For me it means I can choose to use a different browser, dialler, bittorrent client, emulator or anything else that is regularly or outright banned from Apple's store.
Re: blackberry playbook anyone?
"Is that a touch-enabled version of Eclipse?"
Some Windows tablets come with a keyboard dock (as do some Android tablets). The remainder can connect via USB or bluetooth to keyboard / mice.
Re: blackberry playbook anyone?
I agree with the firesale sentiment for RT. But "pro" tablets are, as you say, full Windows devices and that is NOT A BAD THING. Some people's needs extend beyond hammering out 2 line responses to emails or watching videos. e.g. I develop software for a living and it would be rather nice to be take a tablet (and keyboard) and fire up Eclipse for that purpose. Another person might need to review a long document and print it to some random printer.
That's where a Windows based tablet would be useful although Microsoft's tablets are expensive examples. There are cheaper devices, even of similar spec.
Re: Probably only suitable for a thumbnail anyway
"People jump through hoops to avoid paying a dollar for a game on Android..."
I see this as not dissimilar to those arguments we see from time to time that X game was pirated 1,000,000 times ergo 1,000,000 lost sales. It may be that some of those pirate copies were potential sales but certainly not all of them or anywhere close. And in the case of someone shopping a lo-res watermarked picture of themselves isn't even getting a comparable product so I think the argument is even less valid.
Probably only suitable for a thumbnail anyway
I really doubt that anyone who went to the trouble of photoshopping a lores, watermarked print was likely to have paid out for the full print anyway.
Re: Use case
They might be great if you are in an airport hotel and need to get to the terminal. In this scenario one can envisage hitting a button by the kerb and a vehicles arrives in a dedicated lane to take you somewhere else in the same circuit.
But If you think you will see cars that will take you from one arbitrary point to another on public roads, you are going to be sorely disappointed. This is pure hype. It won't happen any time soon. Not in the US and not anywhere else. And even when it does, these vehicles will require a steering wheel and a person behind the wheel who is capable of driving at short notice. Why? Because the car will be too stupid to deal with a million and 1 intractable situations that it would encounter while driving and will need a human to sort it out.
There is no doubt self drive, or rather advanced driver assistance has a great potential for safety. Imagine if the car would maintain a safe braking distance between cars, or if it could hit the brakes in the fractions of a second that a human takes to react, or if it could handle steer out of skids. And so on. But being safe doesn't mean much if a car slams on the brakes because a plastic bag blew past, or a leaf got stuck on its sensor, or if it drives through a massive pothole, or goes up a street which is closed.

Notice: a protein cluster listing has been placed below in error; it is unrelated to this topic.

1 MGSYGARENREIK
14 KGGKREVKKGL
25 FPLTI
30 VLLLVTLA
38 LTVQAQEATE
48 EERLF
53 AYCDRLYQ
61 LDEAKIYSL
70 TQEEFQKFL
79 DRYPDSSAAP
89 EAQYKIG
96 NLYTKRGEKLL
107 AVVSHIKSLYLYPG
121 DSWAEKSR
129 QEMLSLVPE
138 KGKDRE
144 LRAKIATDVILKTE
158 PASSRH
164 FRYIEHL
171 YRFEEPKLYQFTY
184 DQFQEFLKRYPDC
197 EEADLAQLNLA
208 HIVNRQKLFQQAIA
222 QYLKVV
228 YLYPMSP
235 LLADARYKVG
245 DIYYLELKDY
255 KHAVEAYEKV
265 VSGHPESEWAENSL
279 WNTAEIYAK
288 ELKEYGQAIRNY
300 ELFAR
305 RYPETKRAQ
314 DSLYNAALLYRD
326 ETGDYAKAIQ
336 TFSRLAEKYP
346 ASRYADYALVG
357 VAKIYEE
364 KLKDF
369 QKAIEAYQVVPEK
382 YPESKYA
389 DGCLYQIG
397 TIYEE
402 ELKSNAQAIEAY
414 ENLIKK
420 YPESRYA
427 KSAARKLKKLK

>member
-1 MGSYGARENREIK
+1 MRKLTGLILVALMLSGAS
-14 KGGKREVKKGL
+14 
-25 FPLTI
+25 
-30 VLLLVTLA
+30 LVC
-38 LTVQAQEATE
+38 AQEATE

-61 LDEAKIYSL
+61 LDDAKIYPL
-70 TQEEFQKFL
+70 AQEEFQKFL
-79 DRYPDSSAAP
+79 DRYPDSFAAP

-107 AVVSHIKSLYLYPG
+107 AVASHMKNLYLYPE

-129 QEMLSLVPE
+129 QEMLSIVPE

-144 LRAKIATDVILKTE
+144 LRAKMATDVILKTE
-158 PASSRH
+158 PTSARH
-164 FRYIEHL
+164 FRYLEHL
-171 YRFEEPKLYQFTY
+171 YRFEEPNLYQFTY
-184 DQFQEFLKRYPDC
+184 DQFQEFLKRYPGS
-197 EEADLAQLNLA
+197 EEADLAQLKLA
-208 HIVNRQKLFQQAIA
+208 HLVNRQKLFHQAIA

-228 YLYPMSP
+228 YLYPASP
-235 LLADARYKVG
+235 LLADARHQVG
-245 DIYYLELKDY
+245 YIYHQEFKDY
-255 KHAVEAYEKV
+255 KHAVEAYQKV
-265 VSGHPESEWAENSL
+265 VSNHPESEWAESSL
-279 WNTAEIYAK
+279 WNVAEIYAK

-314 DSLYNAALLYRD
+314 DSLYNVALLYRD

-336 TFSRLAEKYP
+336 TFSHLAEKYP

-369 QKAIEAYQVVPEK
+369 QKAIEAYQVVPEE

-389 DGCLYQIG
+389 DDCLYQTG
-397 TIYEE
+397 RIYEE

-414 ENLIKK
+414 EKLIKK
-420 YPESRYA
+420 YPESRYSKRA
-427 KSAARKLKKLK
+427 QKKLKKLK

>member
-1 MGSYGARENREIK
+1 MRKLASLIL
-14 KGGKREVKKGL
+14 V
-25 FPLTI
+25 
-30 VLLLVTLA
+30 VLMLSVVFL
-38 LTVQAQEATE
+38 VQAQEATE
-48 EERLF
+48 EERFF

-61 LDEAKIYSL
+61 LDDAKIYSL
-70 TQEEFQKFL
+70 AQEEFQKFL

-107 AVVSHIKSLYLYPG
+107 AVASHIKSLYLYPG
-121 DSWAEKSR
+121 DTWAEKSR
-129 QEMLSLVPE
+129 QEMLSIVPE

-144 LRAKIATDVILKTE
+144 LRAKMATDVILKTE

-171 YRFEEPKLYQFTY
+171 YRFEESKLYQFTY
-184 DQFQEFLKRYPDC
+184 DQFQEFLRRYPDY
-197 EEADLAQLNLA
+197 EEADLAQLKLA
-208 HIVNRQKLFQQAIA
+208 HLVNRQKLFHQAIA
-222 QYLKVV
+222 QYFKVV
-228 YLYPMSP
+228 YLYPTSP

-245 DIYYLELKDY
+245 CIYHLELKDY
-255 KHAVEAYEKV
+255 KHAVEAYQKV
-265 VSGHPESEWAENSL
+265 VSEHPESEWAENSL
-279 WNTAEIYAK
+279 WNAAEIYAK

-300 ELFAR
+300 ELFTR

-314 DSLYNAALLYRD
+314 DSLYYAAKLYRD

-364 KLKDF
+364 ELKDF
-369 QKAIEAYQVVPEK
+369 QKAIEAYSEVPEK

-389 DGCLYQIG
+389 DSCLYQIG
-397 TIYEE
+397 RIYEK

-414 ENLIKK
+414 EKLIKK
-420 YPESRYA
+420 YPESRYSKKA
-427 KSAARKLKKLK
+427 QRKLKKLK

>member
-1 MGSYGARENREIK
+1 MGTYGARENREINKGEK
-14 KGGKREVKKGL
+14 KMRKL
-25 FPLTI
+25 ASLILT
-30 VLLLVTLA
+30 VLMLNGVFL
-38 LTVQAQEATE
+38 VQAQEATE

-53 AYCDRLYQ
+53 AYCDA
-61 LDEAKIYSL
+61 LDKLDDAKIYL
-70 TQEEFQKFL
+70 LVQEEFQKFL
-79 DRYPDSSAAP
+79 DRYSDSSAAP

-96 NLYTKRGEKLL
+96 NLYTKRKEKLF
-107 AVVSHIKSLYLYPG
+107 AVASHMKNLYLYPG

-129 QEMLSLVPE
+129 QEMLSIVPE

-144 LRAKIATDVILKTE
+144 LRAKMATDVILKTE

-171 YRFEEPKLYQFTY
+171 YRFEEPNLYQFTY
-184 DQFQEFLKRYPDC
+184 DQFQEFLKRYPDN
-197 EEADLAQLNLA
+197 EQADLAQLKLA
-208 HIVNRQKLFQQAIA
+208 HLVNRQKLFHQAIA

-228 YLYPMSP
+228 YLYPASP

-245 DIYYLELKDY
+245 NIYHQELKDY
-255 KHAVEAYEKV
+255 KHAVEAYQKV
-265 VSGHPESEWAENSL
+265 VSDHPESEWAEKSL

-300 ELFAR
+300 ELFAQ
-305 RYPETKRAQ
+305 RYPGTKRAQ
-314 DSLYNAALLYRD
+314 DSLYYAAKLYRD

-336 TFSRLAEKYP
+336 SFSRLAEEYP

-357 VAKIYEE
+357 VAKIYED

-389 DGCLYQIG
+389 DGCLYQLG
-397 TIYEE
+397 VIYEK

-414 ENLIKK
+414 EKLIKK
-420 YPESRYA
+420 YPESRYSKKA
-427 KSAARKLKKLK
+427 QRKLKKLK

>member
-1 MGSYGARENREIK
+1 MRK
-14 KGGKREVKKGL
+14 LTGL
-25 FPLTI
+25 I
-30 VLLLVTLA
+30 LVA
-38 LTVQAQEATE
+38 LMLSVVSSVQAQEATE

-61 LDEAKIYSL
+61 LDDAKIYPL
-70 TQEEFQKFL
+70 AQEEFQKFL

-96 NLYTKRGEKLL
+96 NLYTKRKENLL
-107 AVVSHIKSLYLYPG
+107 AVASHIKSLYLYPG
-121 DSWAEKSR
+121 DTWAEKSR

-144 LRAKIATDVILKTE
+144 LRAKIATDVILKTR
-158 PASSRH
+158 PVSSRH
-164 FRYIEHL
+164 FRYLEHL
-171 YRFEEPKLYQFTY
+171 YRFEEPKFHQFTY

It is trivial to think of every day scenarios that a self drive car simply couldn't cope with. It would either halt (causing a delay to itself or vehicles behind) or it would do something dumb like nudge forward when another car has right of way.
It's all very well to say they are safe but cars must also make good progress and that requires more than just a bunch of sensors - it requires a brain behind it which can deal with problems it sees. The issue is that many of these problems are intractable.
So at the very least self drive cars require a manual override and a conscious, sober, qualified driver because the car will get confused, particular in city / urban environments.
I expect the only time there will be fully automatic self drive car is in closed loops, e.g. perhaps an airport could dedicate a lane for automatic cars to ferry people between terminals. I suspect that even in that scenario the car would still have a emergency stop button and there would still be someone somewhere whose job it is to extricate vehicles which have gotten stuck, confused or whatever and are blocking all the ones behind.
They have to get with the times
These days the far right is screaming to kill the muslims.
Re: Smart phones where *you* decide which Apps are on them.
There are phones which ship with Cyanogenmod like the Oppo and OnePlus so it's possible to do. Some phones can also be root but it's definitely not for the squeamish.
Cyanogenmod has a nice feature called Privacy Guard to be able to kill certain permissions whether the app says it needs them or not. There is no excuse the base Android doesn't provide this.
Re: What is the risk of this bug really?
"So what? IE8 is the default browser on a new install of Windows 7; thus its support ends with Win7."
And this new install of Windows 7 would instantly put up a wall of updates that it urges the user to install. In the case of Windows 7 (or Vista) that would already have a viable fix - upgrade to a later version of IE. You would have to be an extremely unfortunate person to ignore these warnings, use the default IE and happen upon a site which exploits you.
As I said, IE8 has low single digit % usage figures including Windows 7. This is not rich pickings for attackers. And I assume most people would have the sense to take heed of the warnings.
It is XP users who are affected since there is no update for IE8 and none forthcoming. My opinion is they've had ample warning of the end of life of XP (and associated products including IE) and there are numerous upgrade options. If people choose to stick with XP then at least they should use another browser.
What is the risk of this bug really?
I bet the % of users on XP using IE8 to browse the web are low single digits. Very few attackers are going to bother shaping an exploit for such a low reward.